I had heard of “Ready Player One” from other bloggers. I thought of the premise to be interesting, actually very interesting, and when I received the book, I could not stop reading it. More so, I finished reading the book twice in a span of six days and loved it more so the second time round.
Now let me tell you something about the book: The book is set in 2044 and the future is not very bright. It is everything but happy and cheerful. Everyone wants to escape reality and people choose to enter the world of OASIS instead, which is an artificially created simulated world.
The simulated world is created by a man named James Halliday, a geek – the ultimate lonely human being, who was obsessed with the 1980’s. Halliday dies at the beginning of the book, a billionaire with no heirs to his property and wealth. However, before dying he created a game within OASIS. The winner of the game would have to find three keys, leading to the ultimate find – the Egg. The winner would win billions of dollars. Everyone is in the rush to find the egg and win the prize. The protagonist of the story is an eighteen-year old boy, Wade Watts, with almost an in-built obsession to do anything with Halliday or the 80’s.
He lives in poverty with his cruel aunt (the regular orphan theme) in a trailer – which is quite surprising because in this world, the trailers are laid on top of each other, connected by a platform of sorts. He wants to get out of this misery and for him the only respite is living in OASIS. In this world, he meets his virtual friends – Aech and Art3mis. His own virtual world name is Parzival. The three of them head out to find the keys (separately or together is something that you have to find out). The story becomes only more interesting with more Gunters (the ones who are in the game) in the running for the Egg and another group called the Sixers, who work for a villainous corporation called the IOI who want to take over OASIS.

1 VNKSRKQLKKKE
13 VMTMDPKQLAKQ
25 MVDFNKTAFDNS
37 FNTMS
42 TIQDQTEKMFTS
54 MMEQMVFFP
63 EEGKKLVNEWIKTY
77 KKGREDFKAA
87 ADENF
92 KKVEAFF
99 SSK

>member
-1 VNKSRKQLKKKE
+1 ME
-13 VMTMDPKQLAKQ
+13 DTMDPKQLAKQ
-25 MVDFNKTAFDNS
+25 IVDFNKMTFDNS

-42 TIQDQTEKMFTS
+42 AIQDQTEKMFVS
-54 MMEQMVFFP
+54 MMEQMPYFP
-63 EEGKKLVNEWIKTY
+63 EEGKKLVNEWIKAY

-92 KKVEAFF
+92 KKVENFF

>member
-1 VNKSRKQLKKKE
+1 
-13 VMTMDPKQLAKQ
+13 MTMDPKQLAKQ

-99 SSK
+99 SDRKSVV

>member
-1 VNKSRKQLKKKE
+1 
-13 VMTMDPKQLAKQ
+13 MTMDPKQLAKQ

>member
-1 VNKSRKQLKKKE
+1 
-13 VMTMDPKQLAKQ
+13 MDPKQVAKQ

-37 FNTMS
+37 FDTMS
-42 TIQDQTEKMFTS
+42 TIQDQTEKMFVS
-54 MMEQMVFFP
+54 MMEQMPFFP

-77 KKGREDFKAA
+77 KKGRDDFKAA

Wade has a lot of challenges set in his path before he can win the contest, however does he win or not, is the main question, for which you have to read the book.
The book is fast-paced (but obviously) and very intelligently written. I loved the random 80’s clues placed all over the book. From book references to movies to music to video games to the kind of computers made back then, it is all there – almost like reliving/living the 80’s. There is so much at the same time that I can go on about OASIS as a virtual world; however you need to read it to experience what I did. The writing is crisp in most places and there is a lot of ground that Cline has covered (which is quite evident) in shaping this book. I was tempted to draw parallels to The Hunger Games Trilogy, however that was just initially. Both the books are very different and hopefully intended for different audiences.
“Ready Player One” has it all – the ethical dilemmas, the love story, the virtual fantasy element and what it takes to be human in these such as these. It is definitely a page-turner and I am glad that there would be no sequel because the book is complete. The reader will go back and forth to mark the 80’s references and go back to them, at least I will. I absolutely loved “Ready Player One” and would recommend it to one and all.